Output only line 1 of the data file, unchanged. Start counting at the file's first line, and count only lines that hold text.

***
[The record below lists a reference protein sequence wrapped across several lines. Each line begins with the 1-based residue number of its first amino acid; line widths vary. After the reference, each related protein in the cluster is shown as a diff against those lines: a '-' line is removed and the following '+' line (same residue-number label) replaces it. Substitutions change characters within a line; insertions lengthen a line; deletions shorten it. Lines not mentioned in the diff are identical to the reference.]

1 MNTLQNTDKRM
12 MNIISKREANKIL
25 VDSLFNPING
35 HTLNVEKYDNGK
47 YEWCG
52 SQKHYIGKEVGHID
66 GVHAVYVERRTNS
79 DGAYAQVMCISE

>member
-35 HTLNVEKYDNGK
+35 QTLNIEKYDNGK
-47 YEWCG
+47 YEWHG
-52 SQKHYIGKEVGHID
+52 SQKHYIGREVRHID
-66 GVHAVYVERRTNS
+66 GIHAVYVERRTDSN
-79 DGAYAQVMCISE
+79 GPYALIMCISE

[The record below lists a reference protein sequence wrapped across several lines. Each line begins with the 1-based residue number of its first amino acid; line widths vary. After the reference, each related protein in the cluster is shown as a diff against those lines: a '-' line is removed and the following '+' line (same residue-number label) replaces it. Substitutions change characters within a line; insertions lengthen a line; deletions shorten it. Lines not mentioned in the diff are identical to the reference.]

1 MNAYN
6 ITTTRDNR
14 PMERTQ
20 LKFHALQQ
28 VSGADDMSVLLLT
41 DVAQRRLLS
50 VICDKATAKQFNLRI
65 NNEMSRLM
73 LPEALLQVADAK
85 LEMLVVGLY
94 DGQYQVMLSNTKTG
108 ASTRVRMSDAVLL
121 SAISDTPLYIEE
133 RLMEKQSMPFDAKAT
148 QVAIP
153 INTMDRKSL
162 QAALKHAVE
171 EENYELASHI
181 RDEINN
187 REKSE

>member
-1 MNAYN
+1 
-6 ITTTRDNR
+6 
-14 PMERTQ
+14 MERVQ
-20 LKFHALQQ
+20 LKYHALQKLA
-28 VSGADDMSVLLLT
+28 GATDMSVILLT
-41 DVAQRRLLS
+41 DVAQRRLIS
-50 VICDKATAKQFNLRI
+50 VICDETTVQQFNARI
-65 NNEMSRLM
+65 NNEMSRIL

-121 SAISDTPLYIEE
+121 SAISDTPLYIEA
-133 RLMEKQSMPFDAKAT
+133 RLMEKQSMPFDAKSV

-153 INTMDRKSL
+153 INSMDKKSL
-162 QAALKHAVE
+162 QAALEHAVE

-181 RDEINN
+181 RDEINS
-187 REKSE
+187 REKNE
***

[The record below lists a reference protein sequence wrapped across several lines. Each line begins with the 1-based residue number of its first amino acid; line widths vary. After the reference, each related protein in the cluster is shown as a diff against those lines: a '-' line is removed and the following '+' line (same residue-number label) replaces it. Substitutions change characters within a line; insertions lengthen a line; deletions shorten it. Lines not mentioned in the diff are identical to the reference.]